Stop Thinking About Raising Capital For Your Startup
Start thinking Like A Business Person
I was still in graduate school when I got involved with my first venture capital raise. I had a senior role with a small and growing specialty food retail company.
Five years prior I had started my own business in the same retail category. I started that company with my own capital and was fortunate that it generated cash flow, so I never needed outside investment. After four years, I sold it and used the proceeds to pay for graduate school and invest in this new company.
I thought that raising capital was a great thing. It was like making it into the big time. Investor meetings, projections, CFO and CEO strategy meetings. It was a rush. When the funding offers came in, that is when I realized the pitfalls to raising capital and the real cost of money.
Since then, I have gone on to found five other businesses. Some of these I raised outside capital and some I did not need to. I have helped even more startups with their capital raising efforts along the way. Here is what I learned that would help you.
Ask Yourself Why?
Make certain you know why you need to raise capital. Many startups think they need to raise venture capital as some badge of honor to legitimise their startup. Well, you’re wrong. Yes, it brings money into the company. But that money is costly. In some cases, the investor takes an annual advisory fee. Additionally, in the event of a sale of the company, they can get their initial investment out first and maintain their shares. This essentially doubles their percentage investment.
Many of these early stage deals provide the investors with a lot of control. Even if you get to maintain 51% shareholder control, you may not control the board, and there may be restrictions and approvals on future investments. So be careful and understand what you need the money for and why.
Use Your Time Wisely
When you are starting your business, raising capital can take up most of your time. This is the time you should be spending growing your user base. Whatever your product is, you should be spending most of your time growing users. The more users you have provides proof of concept. This will give you more negotiating leverage when raising capital
Make A Lot Of Noise
If you look at all of the startups that got very good valuations on their capital raises, they made a lot of noise in the press. Get as much as you can. You are better off spending your time growing users and getting stories about your startup with bloggers, business writers, anyone who will listen.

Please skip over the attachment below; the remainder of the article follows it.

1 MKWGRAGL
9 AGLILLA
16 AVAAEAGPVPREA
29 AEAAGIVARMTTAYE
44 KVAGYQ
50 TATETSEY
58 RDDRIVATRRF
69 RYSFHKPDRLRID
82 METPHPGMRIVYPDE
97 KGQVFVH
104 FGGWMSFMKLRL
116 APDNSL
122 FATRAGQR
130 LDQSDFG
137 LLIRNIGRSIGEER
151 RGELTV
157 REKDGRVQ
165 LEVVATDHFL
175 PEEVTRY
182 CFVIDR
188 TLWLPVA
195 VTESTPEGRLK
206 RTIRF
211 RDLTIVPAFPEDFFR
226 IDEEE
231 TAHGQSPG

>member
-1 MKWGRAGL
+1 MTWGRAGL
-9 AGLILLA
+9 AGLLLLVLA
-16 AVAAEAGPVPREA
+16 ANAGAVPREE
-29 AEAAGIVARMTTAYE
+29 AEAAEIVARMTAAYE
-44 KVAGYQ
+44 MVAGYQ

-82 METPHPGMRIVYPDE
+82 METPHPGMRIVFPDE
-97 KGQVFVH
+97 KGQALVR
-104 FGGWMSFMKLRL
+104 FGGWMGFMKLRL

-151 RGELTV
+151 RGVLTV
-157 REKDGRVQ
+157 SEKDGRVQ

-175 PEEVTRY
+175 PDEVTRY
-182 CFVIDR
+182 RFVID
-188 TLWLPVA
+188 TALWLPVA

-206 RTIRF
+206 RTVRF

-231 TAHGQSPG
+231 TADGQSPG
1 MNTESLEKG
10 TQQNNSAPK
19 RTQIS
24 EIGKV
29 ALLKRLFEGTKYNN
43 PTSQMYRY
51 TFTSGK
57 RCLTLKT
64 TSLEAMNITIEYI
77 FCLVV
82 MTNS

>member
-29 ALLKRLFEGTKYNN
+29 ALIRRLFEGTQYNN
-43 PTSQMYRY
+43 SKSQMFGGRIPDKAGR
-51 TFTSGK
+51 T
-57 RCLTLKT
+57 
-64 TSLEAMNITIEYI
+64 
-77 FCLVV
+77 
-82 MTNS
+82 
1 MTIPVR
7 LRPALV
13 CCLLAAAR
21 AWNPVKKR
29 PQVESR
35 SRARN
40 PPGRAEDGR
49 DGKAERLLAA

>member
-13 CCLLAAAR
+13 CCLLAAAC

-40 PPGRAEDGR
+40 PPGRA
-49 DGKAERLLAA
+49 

Many investments are driven by fear of loss and greed. So it investors thinks your startup is hot because of all the press you are getting, they are more inclined to move quickly with a better valuation and fewer restrictions.
Bootstrap As Far As You Can
The more users you can get and the more you can prove your economic model, the more negotiating leverage you have. Do what you can do to keep moving the business forward using whatever capital you can get. If you believe in your idea, then it may be worth the risk to tap into your piggy bank, float your credit cards or cash in your savings.
Your startup may need outside capital. But before you go jumping into the venture capital world, think strategically. Is there another business that can benefit from your startup? What about a supplier or a complimentary business?
If I need to raise capital, I always try to find a strategic investor first. There are fewer restrictions on the investment. A strategic investor has knowledge of your business channel and can add more value in addition to money. Most important, the strategic relationship may enable you to scale faster.
Think like a business person and focus on growing your business, not raising capital. An investor wants to see user growth, retention, and an economic model. So focus on building those KPI’s, and you will have plenty of options for capital if you do it correctly.
If you spend your time and effort growing users, you may find that you begin to generate enough cash to continue growing and may not need venture capital.